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Thread: Maintaining Quality Control...

  1. #1

    Default Maintaining Quality Control...

    I am curious how everyone on here maintains quality control in the work that produce. My personally, I see if I work on projects for long periods of time, I do from time to time have a typo or something the client notices. The bigger issue I deal with is I log my time and I know what I am getting paid, when a project begins to become less profitable, I tend to begin to rush a bit and the quality control suffers.

    Any tricks tips anyone cares to share? I show others the rough when I can before submitting the copy.
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  2. #2


    There are a million things that can be wrong, but only one way it can be right - I have the same problem with music production, although music is much more 1 dimensional compared to film.

    The only way I know of is to take a break from a project for 2 or 3 days, then find some kind of meditative state where I view the project full screen as a complete stranger would.

    I try to FEEL the project rather than analyse it, because that what viewers do. Viewers don't sit down to analyse a film, they sit down to be entertained, so try to get into that zone instead.

    If it feels right, then all is likely good, but also when you watch this way you may see certain things that you didn't notice before, such as the flow of the piece may be incorrect.

    Failing that, just find someone that's insanely jealous of your work, and they're sure to pick it to pieces

  3. #3

    Default Maintaining Quality Control...

    Quality control in a creative environment can be challenging, but should be subject to the same controls as any other industry.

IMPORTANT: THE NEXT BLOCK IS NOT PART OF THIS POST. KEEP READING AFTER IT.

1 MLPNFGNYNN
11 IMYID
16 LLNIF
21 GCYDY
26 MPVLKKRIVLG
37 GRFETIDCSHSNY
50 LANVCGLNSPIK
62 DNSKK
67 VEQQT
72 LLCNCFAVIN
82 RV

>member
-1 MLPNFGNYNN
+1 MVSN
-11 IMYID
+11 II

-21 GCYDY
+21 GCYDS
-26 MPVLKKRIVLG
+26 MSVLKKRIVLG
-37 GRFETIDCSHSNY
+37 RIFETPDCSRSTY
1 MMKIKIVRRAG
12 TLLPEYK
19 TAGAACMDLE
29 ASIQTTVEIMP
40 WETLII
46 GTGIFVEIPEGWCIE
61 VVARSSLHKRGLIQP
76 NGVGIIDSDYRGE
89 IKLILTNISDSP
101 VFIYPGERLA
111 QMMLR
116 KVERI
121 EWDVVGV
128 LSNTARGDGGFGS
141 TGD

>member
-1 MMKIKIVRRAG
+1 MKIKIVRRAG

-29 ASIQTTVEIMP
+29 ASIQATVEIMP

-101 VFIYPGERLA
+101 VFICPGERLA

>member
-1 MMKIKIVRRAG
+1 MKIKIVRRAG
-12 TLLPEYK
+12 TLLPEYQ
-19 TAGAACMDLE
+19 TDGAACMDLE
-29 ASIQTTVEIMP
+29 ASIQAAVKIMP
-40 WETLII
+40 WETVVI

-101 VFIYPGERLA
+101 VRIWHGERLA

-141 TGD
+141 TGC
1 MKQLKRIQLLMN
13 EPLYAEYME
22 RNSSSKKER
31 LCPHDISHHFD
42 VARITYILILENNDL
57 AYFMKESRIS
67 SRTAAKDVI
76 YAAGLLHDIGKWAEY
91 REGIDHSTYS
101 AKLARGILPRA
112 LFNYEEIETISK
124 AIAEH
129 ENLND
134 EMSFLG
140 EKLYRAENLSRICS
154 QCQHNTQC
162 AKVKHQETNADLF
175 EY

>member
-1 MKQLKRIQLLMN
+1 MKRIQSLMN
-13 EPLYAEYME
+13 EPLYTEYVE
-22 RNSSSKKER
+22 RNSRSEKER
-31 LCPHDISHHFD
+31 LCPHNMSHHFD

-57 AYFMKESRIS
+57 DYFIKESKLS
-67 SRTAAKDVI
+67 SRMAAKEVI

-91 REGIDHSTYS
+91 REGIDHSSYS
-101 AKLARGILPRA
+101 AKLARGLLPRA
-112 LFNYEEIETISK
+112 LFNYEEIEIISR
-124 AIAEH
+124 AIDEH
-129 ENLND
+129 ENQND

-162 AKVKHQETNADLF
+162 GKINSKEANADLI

The overriding check is that you've met the agreed objectives for your engagement. If you don't know what these are, you've failed your first check: know your brief. If you haven't met them, work until you have. You agreed to do the terms of the work, including the fee. If you can't meet the agreed terms, you're either not charging enough, not working hard enough, or need additional support. Never compromise on your work because you think you're not making a profit.

    One you've met these internal checks, get your work peer reviewed. Ask someone else to asses whether you've met the brief.

    Finally, and getting back to the first point, make sure you budget and plan. Set deadlines, which may be long before the client deliverable, and add internal and external sign off points. Never start a piece of work without an agreed scope, estimated resource requirements, project plan and budget tracker. Do this and you'll keep on time and to budget. That leaves only your skill and creativity. Unfortunately you either have that or you don't.

  4. #4


    Post your videos on the forum in the user video section and we can give you our opinions etc.

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